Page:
The U.S. constitution starts with a preamble in which it says "We the People..." are here for their children -- "posterity".

At the time, and not too well defined, is what was a citizen.  But more importantly, at that time, a person was here because of their own ability of wanting to be here with the new government. The fact that one got here in those days and even years after eventually was reason to became a citizen. How? Because they had to work hard.  

But if a baby is born in the U.S. without the mother being a citizen, then the child is not a citizen. But wait! The mother may be a citizen because of her hard work and establishment in the U.S.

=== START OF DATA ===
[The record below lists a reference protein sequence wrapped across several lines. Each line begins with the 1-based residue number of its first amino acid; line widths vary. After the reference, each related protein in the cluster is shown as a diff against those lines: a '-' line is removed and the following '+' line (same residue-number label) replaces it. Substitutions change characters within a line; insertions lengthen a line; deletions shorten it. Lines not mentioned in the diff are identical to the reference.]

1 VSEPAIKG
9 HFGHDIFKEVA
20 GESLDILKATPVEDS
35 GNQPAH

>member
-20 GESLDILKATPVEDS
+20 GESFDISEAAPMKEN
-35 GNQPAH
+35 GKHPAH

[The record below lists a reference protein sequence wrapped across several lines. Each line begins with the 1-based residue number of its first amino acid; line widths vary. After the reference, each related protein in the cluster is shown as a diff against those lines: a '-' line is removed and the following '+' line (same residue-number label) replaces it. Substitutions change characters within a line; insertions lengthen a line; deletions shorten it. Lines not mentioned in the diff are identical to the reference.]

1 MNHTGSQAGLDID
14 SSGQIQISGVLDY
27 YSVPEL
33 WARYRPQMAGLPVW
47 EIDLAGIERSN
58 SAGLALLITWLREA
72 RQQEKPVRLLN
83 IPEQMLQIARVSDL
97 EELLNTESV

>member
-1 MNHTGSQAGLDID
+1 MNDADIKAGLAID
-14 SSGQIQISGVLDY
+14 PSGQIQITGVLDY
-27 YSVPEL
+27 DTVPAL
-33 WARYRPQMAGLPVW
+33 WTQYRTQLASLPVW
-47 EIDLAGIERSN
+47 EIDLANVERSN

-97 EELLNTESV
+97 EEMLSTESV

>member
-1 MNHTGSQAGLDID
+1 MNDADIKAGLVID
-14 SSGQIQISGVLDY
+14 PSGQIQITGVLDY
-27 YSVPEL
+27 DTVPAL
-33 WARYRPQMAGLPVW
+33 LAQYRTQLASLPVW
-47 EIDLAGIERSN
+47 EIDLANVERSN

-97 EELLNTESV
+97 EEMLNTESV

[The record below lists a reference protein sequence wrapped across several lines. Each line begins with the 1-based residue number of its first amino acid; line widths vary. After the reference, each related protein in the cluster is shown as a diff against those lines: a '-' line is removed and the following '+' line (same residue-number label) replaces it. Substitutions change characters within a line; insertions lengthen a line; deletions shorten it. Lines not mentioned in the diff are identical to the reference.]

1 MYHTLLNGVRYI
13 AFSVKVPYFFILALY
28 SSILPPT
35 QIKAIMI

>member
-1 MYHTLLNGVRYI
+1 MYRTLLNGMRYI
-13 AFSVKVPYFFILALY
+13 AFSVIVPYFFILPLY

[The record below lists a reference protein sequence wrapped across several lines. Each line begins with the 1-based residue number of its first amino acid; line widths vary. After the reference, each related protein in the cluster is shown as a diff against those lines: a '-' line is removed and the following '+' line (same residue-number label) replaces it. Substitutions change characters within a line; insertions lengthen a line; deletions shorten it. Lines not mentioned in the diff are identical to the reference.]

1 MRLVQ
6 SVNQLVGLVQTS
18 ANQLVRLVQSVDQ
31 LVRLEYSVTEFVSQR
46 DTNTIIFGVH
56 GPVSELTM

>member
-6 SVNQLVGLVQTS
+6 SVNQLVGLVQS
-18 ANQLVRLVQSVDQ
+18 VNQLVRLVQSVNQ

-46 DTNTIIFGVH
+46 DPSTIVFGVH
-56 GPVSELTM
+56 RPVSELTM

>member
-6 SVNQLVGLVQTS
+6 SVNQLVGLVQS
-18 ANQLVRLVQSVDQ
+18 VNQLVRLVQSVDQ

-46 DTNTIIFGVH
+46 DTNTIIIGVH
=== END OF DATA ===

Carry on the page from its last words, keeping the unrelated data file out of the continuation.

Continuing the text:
But if the mother was replacing a citizen's job, then another set of laws starts to be implemented.  

Laws and common laws become muddy.  . . . . 

A worker from another country quietly crosses the border, then works for many weeks, then is deported, then, three weeks later, is back at work again.  

The question I have is "How do we change the worker's homeland government?" To do so, we need help from them and their families.  

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